Bacterial meningitis is a major diagnostic and therapeutic problem among children and neonates, with severe, rapidly progressing course and potentially life-threatening complications. Early antibacterial treatment is essential for the patient’s favorable prognosis. Cerebral imaging plays an important role in the diagnostic process alongside physical examination and laboratory tests. Magnetic resonance imaging is the gold standard for diagnosing bacterial meningitis. Because of limited
Journal of Ultrasonography , ISSUE 72, 63–70
A 4-year study (2011–2014) of patients with meningitis was performed. Out of the 686 cerebrospinal fluid samples, 465 (67.8%) were positive for eneteroviruses using RT-PCR and out of 334 clinical samples, 216 (64.7%) were positive for enteroviruses using cell culture methods. The highest detection rate was observed in the summer and autumn. In total, 185 enteroviruses were identified by using neutralization test. Echovirus 6 and 30 were the most common (41.7% and 37.5% respectively
Polish Journal of Microbiology , ISSUE 2, 231–235
diagnose external drainage related bacterial meningitis at an early stage. Nurses are routinely instructed to collect cerebrospinal fluid from ventricular catheters for analysis. Does the way in which sampling occurs relate to increased infection? This literature review will discuss that prophylactic frequent cerebrospinal fluid sampling is of no benefit and increases infection risk and should be limited. It will also provide evidence that duration of the external ventricular drain (EVD) systems does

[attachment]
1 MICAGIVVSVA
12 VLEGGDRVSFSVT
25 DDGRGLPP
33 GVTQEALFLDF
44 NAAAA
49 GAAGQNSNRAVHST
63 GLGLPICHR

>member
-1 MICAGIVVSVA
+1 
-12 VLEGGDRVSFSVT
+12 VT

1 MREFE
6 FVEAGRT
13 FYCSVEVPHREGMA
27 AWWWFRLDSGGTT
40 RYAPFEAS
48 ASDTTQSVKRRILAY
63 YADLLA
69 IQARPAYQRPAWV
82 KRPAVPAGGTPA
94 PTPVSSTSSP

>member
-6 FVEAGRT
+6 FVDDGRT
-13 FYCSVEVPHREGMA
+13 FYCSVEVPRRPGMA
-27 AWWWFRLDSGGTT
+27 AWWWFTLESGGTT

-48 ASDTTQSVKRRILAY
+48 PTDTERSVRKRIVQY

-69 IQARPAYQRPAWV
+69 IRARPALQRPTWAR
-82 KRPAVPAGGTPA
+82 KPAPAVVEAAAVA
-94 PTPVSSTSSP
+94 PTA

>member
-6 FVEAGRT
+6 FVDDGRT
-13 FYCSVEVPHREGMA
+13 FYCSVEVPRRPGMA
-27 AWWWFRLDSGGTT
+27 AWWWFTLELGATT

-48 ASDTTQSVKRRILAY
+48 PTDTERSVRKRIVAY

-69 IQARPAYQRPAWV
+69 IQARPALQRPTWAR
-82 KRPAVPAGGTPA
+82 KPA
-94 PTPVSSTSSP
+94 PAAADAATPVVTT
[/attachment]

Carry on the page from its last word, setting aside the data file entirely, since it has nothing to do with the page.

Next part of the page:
Australasian Journal of Neuroscience , ISSUE 2, 7–14
enteroviruses, causing sepsis in infants and viral meningitis in children.
In connection with these findings, there is a growing need to introduce rapid diagnosis differentiating enterovirus and parechovirus infections, especially in relation to severe CNS infection in the youngest patients. It also seems necessary to develop strategies to prevent the spread of the HPeV infections and to expand the therapeutic possibilities. Intensive virological and epidemiological studies will allow this to take place
Postępy Mikrobiologii - Advancements of Microbiology , ISSUE 3, 301–315
characterized by high mortality and often the need of hospitalization. The disease most often manifests itself in the form of bacteremia, meningitis and encephalitis as well as perinatal infections. The way Listeria spreads in the body contributes to the identification of new types of the disease. Recent studies on the acquisition of pathogenicity traits, dose and development of antibiotic resistance as well as numerous reports on incidence of these bacteria and the epidemics they caused, have led to more
Postępy Mikrobiologii - Advancements of Microbiology , ISSUE 2, 106–116
On January 18th, Mr X was given a potential diagnosis of Tuberculosis (TB), with confirmation of this diagnosis on January 19th. Mr X was also confirmed to have a miliary strain of TB, starting in his lungs, only to spread and cause TB Meningitis.
Throughout the course of his admission, Mr X was transferred between various wards, including an Intensive Care Unit admission, before eventually transferring to our neurosciences ward for neurological observation postoperatively following a
Larissa J. Engel,
Mandy J. Ryan
Australasian Journal of Neuroscience , ISSUE 1, 19–23